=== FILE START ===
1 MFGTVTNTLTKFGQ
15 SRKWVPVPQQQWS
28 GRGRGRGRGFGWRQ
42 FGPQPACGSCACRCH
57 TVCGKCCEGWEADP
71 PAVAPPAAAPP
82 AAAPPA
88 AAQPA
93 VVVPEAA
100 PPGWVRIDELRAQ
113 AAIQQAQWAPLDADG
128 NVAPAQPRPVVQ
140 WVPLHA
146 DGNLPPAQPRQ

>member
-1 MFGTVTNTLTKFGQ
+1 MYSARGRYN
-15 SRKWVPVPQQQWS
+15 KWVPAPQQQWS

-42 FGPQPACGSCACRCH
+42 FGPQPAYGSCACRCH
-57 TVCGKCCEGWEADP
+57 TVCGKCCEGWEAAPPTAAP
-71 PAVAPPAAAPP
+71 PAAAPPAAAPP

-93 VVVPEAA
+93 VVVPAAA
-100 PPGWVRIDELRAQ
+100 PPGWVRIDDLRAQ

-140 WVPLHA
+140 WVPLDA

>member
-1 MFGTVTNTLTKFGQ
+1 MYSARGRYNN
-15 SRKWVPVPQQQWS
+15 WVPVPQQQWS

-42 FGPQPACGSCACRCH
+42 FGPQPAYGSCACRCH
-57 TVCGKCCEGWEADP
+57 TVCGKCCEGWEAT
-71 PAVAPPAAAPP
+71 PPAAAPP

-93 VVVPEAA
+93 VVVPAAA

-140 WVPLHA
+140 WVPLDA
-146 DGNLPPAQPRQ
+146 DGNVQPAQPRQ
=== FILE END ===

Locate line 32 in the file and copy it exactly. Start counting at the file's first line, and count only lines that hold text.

>member